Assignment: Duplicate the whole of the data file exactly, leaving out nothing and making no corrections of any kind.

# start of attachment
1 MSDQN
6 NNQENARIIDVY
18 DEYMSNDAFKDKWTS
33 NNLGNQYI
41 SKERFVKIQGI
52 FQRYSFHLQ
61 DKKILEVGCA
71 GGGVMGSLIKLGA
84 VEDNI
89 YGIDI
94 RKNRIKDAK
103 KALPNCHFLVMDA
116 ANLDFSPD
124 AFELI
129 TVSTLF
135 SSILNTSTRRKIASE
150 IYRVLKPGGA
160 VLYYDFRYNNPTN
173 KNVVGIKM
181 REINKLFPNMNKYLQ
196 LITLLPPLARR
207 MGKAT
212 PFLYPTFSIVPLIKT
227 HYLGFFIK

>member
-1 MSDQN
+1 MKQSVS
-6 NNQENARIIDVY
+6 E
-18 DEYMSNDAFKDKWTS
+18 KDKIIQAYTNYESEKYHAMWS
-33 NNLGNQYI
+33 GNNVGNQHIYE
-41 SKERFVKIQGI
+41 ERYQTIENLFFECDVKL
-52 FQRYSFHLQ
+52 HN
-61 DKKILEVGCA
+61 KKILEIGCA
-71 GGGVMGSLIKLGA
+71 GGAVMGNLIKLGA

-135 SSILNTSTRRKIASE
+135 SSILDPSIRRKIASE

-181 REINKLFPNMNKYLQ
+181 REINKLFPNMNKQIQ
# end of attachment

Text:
1 MSDQN
6 NNQENARIIDVY
18 DEYMSNDAFKDKWTS
33 NNLGNQYI
41 SKERFVKIQGI
52 FQRYSFHLQ
61 DKKILEVGCA
71 GGGVMGSLIKLGA
84 VEDNI
89 YGIDI
94 RKNRIKDAK
103 KALPNCHFLVMDA
116 ANLDFSPD
124 AFELI
129 TVSTLF
135 SSILNTSTRRKIASE
150 IYRVLKPGGA
160 VLYYDFRYNNPTN
173 KNVVGIKM
181 REINKLFPNMNKYLQ
196 LITLLPPLARR
207 MGKAT
212 PFLYPTFSIVPLIKT
227 HYLGFFIK

>member
-1 MSDQN
+1 MKQSVS
-6 NNQENARIIDVY
+6 E
-18 DEYMSNDAFKDKWTS
+18 KDKIIQAYTNYESEKYHAMWS
-33 NNLGNQYI
+33 GNNVGNQHIYE
-41 SKERFVKIQGI
+41 ERYQTIENLFFECDVKL
-52 FQRYSFHLQ
+52 HN
-61 DKKILEVGCA
+61 KKILEIGCA
-71 GGGVMGSLIKLGA
+71 GGAVMGNLIKLGA

-135 SSILNTSTRRKIASE
+135 SSILDPSIRRKIASE

-181 REINKLFPNMNKYLQ
+181 REINKLFPNMNKQIQ